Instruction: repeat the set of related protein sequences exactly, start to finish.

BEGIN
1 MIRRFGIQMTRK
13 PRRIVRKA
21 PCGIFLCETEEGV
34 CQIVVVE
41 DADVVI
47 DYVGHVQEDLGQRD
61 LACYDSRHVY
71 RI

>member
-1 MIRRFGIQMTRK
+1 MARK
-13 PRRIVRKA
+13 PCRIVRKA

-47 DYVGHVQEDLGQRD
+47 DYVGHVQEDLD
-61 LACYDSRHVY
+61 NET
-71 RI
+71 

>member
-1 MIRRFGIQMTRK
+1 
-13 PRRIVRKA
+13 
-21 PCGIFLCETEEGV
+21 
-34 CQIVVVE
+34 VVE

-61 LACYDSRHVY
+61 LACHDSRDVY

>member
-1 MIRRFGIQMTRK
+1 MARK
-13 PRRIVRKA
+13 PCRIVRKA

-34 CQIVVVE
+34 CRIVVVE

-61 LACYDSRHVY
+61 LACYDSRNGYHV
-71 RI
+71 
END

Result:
1 MIRRFGIQMTRK
13 PRRIVRKA
21 PCGIFLCETEEGV
34 CQIVVVE
41 DADVVI
47 DYVGHVQEDLGQRD
61 LACYDSRHVY
71 RI

>member
-1 MIRRFGIQMTRK
+1 MARK
-13 PRRIVRKA
+13 PCRIVRKA

-47 DYVGHVQEDLGQRD
+47 DYVGHVQEDLD
-61 LACYDSRHVY
+61 NET
-71 RI
+71 

>member
-1 MIRRFGIQMTRK
+1 
-13 PRRIVRKA
+13 
-21 PCGIFLCETEEGV
+21 
-34 CQIVVVE
+34 VVE

-61 LACYDSRHVY
+61 LACHDSRDVY

>member
-1 MIRRFGIQMTRK
+1 MARK
-13 PRRIVRKA
+13 PCRIVRKA

-34 CQIVVVE
+34 CRIVVVE

-61 LACYDSRHVY
+61 LACYDSRNGYHV
-71 RI
+71 